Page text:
Tawanda Chirenda, Founder, Becoming a Willing Student, Toronto, ON
Everyone fails at some point in life, especially entrepreneurs. The most important question for an entrepreneur is not whether or not you will fail, but how you respond to failure. There are basically two ways to respond to failure.
You can give in to anger, despair, feel sorry for yourself, and complain that the world is unfair, or you can acknowledge and accept what has happened, identify learning and growth opportunities and bounce back.
Accepting failure does not mean giving up and letting the stress and frustrations take over. It’s about acknowledging that something has not worked as expected and leaning in to experience the full range of emotions that come with failure, and trusting that you will bounce back.
I am not suggesting that this is easy. It’s not. It is very normal to react to failure with symptoms of anxiety and depression as long as that anxiety does not paralyze you.
The most important thing to do when you have failed is to reframe your failures. Reframing your failures is a great way to build resilience and grow from the experience. You are not your failures. You are you. Your failures do not have to define you. Many entrepreneurs make the mistake of attaching themselves to how many times they have failed, “I am a loser, I have failed so many times.” This attitude only paralyzes you and inhibits you from learning and growing from the experience.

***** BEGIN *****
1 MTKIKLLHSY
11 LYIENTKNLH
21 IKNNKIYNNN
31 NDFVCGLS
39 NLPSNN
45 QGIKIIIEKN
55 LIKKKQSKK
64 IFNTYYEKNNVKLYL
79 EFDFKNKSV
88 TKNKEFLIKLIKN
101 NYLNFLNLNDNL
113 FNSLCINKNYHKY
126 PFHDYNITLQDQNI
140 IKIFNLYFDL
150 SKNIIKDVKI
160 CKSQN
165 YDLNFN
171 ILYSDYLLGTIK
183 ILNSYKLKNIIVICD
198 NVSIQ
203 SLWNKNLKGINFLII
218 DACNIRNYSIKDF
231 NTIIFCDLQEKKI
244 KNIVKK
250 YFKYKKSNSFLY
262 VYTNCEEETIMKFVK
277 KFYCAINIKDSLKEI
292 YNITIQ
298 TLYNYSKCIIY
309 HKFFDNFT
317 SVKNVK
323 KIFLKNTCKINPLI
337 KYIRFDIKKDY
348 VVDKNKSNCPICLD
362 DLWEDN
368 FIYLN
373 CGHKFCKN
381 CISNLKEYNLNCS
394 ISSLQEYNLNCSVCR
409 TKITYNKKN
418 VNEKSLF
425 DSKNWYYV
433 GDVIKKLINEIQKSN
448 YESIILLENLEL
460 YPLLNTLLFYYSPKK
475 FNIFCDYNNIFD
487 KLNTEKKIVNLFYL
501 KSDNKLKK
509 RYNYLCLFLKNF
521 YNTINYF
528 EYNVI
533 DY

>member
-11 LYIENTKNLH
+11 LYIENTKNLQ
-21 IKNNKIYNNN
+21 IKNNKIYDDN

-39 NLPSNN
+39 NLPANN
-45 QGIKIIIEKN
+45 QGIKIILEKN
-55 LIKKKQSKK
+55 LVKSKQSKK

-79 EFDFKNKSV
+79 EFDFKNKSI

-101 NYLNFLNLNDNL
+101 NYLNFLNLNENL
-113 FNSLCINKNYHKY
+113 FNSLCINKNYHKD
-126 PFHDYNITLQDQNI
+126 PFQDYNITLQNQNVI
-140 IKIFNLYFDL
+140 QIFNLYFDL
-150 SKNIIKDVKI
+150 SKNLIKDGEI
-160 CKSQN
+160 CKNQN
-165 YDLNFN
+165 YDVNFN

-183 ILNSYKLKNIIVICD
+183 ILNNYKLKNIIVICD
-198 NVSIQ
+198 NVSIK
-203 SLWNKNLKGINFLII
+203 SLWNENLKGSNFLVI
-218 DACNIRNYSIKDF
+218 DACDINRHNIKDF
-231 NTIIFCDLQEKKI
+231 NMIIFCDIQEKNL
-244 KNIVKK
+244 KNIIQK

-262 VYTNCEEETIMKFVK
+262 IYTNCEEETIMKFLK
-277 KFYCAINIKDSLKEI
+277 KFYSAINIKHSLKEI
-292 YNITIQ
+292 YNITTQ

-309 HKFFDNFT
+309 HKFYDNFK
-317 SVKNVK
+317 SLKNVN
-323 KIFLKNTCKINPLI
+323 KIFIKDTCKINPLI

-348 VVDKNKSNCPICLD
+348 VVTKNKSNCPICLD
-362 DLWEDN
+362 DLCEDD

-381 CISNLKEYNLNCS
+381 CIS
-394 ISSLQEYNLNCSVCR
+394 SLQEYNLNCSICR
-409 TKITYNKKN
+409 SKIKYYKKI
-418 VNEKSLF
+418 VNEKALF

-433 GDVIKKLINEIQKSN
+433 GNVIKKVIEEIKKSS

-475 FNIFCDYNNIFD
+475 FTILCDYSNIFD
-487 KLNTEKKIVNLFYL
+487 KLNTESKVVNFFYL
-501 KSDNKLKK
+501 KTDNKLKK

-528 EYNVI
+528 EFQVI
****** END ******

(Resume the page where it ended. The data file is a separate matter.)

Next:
You have to learn to let go and move on. Your failures are not who you are. Your failures are simply opportunities for learning and growth, nothing more. I know it’s not easy not to feel ashamed or embarrassed when your business idea doesn’t work out as you expected, yet failure is a blessing in disguise. Instead of beating yourself up too hard, look at the situation as an opportunity for personal growth.
When I look back at all the missteps I took on my entrepreneurial journey, I realize that most of those failures actually contributed to the success I achieved later. No one wants to fail, but it happens. Failure sucks, but that’s how we grow. I will be honest with you, there are some failures I did not want to learn from and I repeated them until the lesson was learned.
Imagine your business or start-up was a 1 or 2-year college class, and you are now at the scheduled end period. What did you learn? What would you do differently?
By focusing on personal growth, it will feel less like a personal failure and more like a learning and growth experience. Take a moment and step outside your immediate anxiety response. Focus on what you have learned about yourself, your company, your market, and your life as a whole, you will realize your failures have actually enriched you.
No one wants to fail; re-frame it in terms of what you have learned and you will benefit in the long run.